Cash Flow to Long-Term Liabilities shows the company’s liquidity in terms of cash flow. Operating, free and incoming cash flows can be used for estimation purposes.
Alternative names of the Cash Flow to Long-Term Liabilities:
- Cash Flow to Long-Term Liabilities,
- Cash Flow from Operations to Long-Term Liabilities
What Does the Indicator of Cash Flow to Long-Term Liabilities Show?
The indicator is determined as the ratio of operating cash flow to the amount of long-term loans. It shows how well the cash flow from operating activity covers long-term debts. Depending on the situation, experts use operating, net or free cash flow for the calculations. The indicator’s value is important for investors assessing direct investments, since the long-term indebtedness represents loans for the enterprise’s development and the renewal of fixed assets.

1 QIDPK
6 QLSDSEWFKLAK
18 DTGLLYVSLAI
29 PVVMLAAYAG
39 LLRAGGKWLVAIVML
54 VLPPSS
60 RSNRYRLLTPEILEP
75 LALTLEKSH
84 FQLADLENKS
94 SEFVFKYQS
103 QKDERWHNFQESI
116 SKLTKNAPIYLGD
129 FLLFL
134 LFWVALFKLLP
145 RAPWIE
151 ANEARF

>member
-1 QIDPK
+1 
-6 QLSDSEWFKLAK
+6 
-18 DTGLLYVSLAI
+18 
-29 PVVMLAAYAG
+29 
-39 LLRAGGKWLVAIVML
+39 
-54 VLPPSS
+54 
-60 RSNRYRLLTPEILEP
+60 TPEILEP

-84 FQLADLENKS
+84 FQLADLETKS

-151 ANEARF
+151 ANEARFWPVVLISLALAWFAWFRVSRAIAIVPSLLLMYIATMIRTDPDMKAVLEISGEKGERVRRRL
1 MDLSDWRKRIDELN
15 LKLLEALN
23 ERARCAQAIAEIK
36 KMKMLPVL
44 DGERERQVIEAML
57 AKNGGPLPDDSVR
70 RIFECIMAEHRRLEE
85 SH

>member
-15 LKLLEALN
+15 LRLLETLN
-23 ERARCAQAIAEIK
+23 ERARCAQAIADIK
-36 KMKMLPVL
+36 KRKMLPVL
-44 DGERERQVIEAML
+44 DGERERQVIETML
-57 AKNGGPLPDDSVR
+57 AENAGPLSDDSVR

Formula of the Cash Flow to Long-Term Liabilities
The indicator is calculated as the ratio of operating cash flow to long-term liabilities of the company. The very formula looks as follows:
CFLTL = Operating cash flow / Long-term liabilities
Normative Value of the Cash Flow to Long-Term Liabilities Ratio
An enterprise may not have long-term debts at all. Therefore, it’s difficult to define the normative indicators clearly. Obviously, the funds should be sufficient to repay the loans. The higher the value of the indicator, the better for the enterprise. The ratio is estimated in dynamics or in comparison with the average industry values.